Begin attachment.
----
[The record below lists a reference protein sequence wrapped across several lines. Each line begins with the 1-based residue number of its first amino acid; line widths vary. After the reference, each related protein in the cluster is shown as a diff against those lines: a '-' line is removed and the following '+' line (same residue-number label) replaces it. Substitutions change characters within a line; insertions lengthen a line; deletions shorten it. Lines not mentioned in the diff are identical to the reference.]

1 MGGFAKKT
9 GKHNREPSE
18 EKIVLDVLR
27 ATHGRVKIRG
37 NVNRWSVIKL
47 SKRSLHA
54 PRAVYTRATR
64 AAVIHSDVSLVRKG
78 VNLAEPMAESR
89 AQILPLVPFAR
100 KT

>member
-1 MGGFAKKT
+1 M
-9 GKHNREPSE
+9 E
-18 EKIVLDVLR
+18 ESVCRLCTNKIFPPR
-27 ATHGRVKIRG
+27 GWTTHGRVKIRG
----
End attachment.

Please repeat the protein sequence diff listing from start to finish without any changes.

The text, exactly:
[The record below lists a reference protein sequence wrapped across several lines. Each line begins with the 1-based residue number of its first amino acid; line widths vary. After the reference, each related protein in the cluster is shown as a diff against those lines: a '-' line is removed and the following '+' line (same residue-number label) replaces it. Substitutions change characters within a line; insertions lengthen a line; deletions shorten it. Lines not mentioned in the diff are identical to the reference.]

1 MGGFAKKT
9 GKHNREPSE
18 EKIVLDVLR
27 ATHGRVKIRG
37 NVNRWSVIKL
47 SKRSLHA
54 PRAVYTRATR
64 AAVIHSDVSLVRKG
78 VNLAEPMAESR
89 AQILPLVPFAR
100 KT

>member
-1 MGGFAKKT
+1 M
-9 GKHNREPSE
+9 E
-18 EKIVLDVLR
+18 ESVCRLCTNKIFPPR
-27 ATHGRVKIRG
+27 GWTTHGRVKIRG